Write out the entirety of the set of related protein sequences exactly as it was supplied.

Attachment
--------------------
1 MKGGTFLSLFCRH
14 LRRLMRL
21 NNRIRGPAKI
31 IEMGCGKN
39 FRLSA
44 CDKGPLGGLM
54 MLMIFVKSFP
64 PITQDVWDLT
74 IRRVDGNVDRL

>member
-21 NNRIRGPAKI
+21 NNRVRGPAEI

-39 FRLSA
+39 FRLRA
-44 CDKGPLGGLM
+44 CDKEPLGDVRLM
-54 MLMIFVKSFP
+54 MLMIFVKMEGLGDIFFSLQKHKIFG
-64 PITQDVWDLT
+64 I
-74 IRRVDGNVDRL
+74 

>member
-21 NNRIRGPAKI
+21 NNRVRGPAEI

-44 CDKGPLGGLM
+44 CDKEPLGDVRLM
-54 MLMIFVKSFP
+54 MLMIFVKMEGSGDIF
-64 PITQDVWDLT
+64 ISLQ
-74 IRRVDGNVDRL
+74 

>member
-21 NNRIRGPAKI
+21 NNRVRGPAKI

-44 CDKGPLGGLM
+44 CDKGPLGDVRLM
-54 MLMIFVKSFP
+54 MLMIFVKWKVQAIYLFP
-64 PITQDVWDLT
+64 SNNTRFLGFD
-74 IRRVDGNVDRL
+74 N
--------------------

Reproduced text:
1 MKGGTFLSLFCRH
14 LRRLMRL
21 NNRIRGPAKI
31 IEMGCGKN
39 FRLSA
44 CDKGPLGGLM
54 MLMIFVKSFP
64 PITQDVWDLT
74 IRRVDGNVDRL

>member
-21 NNRIRGPAKI
+21 NNRVRGPAEI

-39 FRLSA
+39 FRLRA
-44 CDKGPLGGLM
+44 CDKEPLGDVRLM
-54 MLMIFVKSFP
+54 MLMIFVKMEGLGDIFFSLQKHKIFG
-64 PITQDVWDLT
+64 I
-74 IRRVDGNVDRL
+74 

>member
-21 NNRIRGPAKI
+21 NNRVRGPAEI

-44 CDKGPLGGLM
+44 CDKEPLGDVRLM
-54 MLMIFVKSFP
+54 MLMIFVKMEGSGDIF
-64 PITQDVWDLT
+64 ISLQ
-74 IRRVDGNVDRL
+74 

>member
-21 NNRIRGPAKI
+21 NNRVRGPAKI

-44 CDKGPLGGLM
+44 CDKGPLGDVRLM
-54 MLMIFVKSFP
+54 MLMIFVKWKVQAIYLFP
-64 PITQDVWDLT
+64 SNNTRFLGFD
-74 IRRVDGNVDRL
+74 N